This chart claims that GHG emissions from unconventional natural gas sources (like fracking) are not significantly different from conventional sources. The high GHG emissions from LNG transport is due to how much natural gas is consumed to run the compression & chilling machines used in compressing the natural gas.
These charts demonstrate that it's methane leakage that's the primary environmental concern for natural gas operations. Methane is a highly potent greenhouse gas, and all efforts must be made to limit methane emissions.
Compressors are a major contributor to GHG emissions in both conventional and unconventional gas production. As noted earlier, natural gas is compressed before being put into the pipeline. Gas isn't compressed for free, because energy must be used to run the compressors.
Natural gas processing
Contaminants in raw natural gas include all the various hydrocarbons (ethane, pentane, butane, propane, etc) that are normal constituents of crude oil, carbon dioxide, hydrogen sulfide, nitrogen, helium, water. It can even be contaminated with naturally occurring radioactive material (NORM) like Radon.
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This is a generalized process diagram, and of course the actual processing steps depends on the contaminants at a given site. The point here is that while natural gas processing is simpler than crude oil processing, it's still a non-trivial process.
There's also several byproducts that can be sold into the market.
Most of the processing is done at a centralized processing plant, and not at the well-head. The water, however, is removed during the transportation to that plant and is then disposed as wastewater.
Since natural gas is odorless and colorless any leaks are non-trivial to detect. An Odorizer is a gizmo which adds an "odorant" to a gas. [Wikipedia7] The orodants (smelly chemicals) used in natural gas include
- tert-Butylthiol is the main ingredient in many gas odorant blends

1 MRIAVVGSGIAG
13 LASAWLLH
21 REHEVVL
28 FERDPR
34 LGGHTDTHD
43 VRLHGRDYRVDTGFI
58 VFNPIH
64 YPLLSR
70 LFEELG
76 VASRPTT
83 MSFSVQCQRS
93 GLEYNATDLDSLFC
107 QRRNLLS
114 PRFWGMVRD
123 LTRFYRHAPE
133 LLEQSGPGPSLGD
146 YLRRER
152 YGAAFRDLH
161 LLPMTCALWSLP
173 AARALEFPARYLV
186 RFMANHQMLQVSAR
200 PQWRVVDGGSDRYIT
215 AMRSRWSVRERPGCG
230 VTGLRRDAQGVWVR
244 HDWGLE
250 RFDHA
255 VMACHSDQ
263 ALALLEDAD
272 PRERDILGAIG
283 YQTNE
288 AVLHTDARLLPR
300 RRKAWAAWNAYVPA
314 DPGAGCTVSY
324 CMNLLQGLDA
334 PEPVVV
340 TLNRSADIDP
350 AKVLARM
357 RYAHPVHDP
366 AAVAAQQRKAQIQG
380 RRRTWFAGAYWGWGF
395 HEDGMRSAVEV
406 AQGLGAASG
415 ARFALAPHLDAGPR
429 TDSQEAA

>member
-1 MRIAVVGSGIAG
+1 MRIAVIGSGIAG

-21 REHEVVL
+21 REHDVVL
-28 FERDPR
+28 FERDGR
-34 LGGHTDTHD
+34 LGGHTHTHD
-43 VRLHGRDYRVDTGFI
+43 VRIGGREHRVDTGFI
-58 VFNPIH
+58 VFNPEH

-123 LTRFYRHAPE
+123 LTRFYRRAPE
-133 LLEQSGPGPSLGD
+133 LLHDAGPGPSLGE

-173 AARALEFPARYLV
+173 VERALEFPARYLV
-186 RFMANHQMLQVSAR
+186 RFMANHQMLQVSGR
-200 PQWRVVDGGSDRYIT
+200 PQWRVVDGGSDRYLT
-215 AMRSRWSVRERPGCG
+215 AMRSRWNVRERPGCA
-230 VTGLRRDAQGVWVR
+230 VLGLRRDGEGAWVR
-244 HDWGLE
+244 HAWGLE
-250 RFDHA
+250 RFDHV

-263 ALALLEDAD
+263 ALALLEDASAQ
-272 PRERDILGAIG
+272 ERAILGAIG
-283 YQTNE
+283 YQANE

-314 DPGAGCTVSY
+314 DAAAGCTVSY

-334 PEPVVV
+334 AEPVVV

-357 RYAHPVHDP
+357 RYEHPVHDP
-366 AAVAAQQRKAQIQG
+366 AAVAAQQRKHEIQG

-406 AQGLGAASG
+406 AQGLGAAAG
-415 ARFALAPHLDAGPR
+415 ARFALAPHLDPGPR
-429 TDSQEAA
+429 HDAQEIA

- Tetrahydrothiophene or THT, is used as an odorant for natural gas, usually in mixtures containing tert-butylthiol
- Ethanethiol, commonly known as ethyl mercaptan is used in LPG
Liquefied Natural Gas (LNG) and Compressed Natural Gas (CNG)
LNG is natural gas converted to liquid form for easier transportation. [Wikipedia8] In a liquid state it takes up 1/600th the volume of gaseous natural gas, making it feasible to transport natural gas overseas.
Parts of the natural gas are removed to simplify the process of condensing it to atmospheric pressure, and then the gas is cooled to -162 degrees C (-260 F).
Compressed Natural Gas (CNG) [Wikipedia9] is simply natural gas compressed to about 3,000 psi in a high pressure tank.
CNG is widely used by consumers as a cooking fuel, vehicle fuel, etc. LNG is only used for transport, and then only in vehicles capable of handling the cryogenic temperatures required. Some research is underway to use LNG in large vehicles - trains, trucks.
Natural gas consumption
Typically natural gas is burned, but can be used as feedstock to various industrial or chemical processes. [UCS5]
When natural gas is burned the air emissions include nitrogen oxides and carbon dioxides. The U.S. EPA claims the amount is less than when coal or oil is burned. [EPA7] Specifically, 1135 lbs/MWh of carbon dioxide for natural gas is half what a coal plant produces, 0.1 lbs/MWh of sulfur dioxide for natural gas is 1% what a coal plant produces, and 1.7 lbs/MWh of nitrogen oxides for natural gas is 1/3rd what a coal plant produces. There are additional emissions like carbon monoxide and nitrogen oxide. [Wikipedia10]
Methane, a primary component of natural gas, is emitted when there's incomplete burning, and from leakage (as mentioned earlier).